The webcast will begin at 1 p.m. EST on Wednesday, November 8th. Access the webcast and more information at http://cgood.org/healthcare-events-70.html. The event agenda can be found here: http://cgood.org/healthcare-events-70.html?display=agenda.
Here is some further information:
The goal behind health courts is to create a reliable system that sends consistent signals to providers about what constitutes appropriate care, lowers administrative costs, and improves patient safety and the quality of care. We’ve seen significant interest in the concept from a wide variety of groups, including providers, consumers, and business groups. Legislative proposals to create health courts (or pilot projects) are pending at both the federal and state levels. There were hearings on health courts in both the U.S. House and Senate this past summer, which you can read more about on our website here: www.cgood.org/healthcare.html. In addition, our research team at Harvard recently published an article about how health courts could improve patient safety in The Milbank Quarterly. You can read our press release about the article here: http://cgood.org/healthcare-newscommentary-inthenews-326.html and you can access the full article at this link: http://www.milbank.org/quarterly/8403feat.html .
The goal behind health courts is to create a reliable system that sends consistent signals to providers about what constitutes appropriate care, lowers administrative costs, and improves patient safety and the quality of care. We’ve seen significant interest in the concept from a wide variety of groups, including providers, consumers, and business groups. Legislative proposals to create health courts (or pilot projects) are pending at both the federal and state levels. There were hearings on health courts in both the U.S. House and Senate this past summer, which you can read more about on our website here: www.cgood.org/healthcare.html.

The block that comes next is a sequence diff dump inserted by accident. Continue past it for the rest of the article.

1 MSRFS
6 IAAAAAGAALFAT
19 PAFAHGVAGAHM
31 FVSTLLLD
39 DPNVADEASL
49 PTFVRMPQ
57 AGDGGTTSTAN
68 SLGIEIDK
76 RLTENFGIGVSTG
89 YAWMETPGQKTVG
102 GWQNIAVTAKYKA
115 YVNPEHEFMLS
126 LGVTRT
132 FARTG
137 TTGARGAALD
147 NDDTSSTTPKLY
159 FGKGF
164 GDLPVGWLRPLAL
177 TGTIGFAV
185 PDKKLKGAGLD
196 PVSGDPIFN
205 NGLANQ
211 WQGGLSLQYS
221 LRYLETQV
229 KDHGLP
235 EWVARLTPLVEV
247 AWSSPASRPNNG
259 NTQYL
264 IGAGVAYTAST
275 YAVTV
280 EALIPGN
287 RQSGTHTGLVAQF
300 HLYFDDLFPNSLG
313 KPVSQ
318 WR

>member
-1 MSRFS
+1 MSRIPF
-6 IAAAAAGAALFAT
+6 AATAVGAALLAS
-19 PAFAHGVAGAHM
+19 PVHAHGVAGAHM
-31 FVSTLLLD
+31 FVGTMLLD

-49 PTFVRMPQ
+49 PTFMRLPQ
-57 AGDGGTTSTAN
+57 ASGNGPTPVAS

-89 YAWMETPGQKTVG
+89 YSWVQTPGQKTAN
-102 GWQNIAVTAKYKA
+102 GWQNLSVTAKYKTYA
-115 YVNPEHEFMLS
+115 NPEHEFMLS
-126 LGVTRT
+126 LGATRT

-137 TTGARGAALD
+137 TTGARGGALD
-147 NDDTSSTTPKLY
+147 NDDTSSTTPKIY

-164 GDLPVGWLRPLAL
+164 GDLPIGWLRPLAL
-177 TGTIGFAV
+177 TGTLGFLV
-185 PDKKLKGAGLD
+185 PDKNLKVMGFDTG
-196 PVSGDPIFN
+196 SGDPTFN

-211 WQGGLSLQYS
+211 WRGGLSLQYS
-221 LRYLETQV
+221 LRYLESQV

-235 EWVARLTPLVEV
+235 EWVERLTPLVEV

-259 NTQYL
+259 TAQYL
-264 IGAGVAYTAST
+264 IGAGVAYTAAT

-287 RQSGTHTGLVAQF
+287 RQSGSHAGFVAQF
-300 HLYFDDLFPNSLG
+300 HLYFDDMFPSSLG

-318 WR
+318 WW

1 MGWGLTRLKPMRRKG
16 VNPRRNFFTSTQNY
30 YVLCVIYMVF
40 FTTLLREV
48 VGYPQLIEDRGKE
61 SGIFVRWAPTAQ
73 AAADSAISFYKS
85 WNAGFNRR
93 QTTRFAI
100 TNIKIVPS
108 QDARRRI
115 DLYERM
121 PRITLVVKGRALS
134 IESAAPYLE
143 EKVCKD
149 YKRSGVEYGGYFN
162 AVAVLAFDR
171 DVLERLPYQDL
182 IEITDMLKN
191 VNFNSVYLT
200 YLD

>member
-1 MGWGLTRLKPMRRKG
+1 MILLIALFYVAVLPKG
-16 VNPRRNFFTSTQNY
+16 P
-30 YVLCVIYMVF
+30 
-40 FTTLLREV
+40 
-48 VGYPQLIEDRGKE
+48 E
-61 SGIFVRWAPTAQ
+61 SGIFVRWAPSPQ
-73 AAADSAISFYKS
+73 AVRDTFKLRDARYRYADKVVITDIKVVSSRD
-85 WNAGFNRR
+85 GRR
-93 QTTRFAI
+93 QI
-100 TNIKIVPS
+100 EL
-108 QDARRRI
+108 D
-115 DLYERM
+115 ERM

In addition, our research team at Harvard recently published an article about how health courts could improve patient safety in The Milbank Quarterly. You can read our press release about the article here: http://cgood.org/healthcare-newscommentary-inthenews-326.html and you can access the full article at this link: http://www.milbank.org/quarterly/8403feat.html .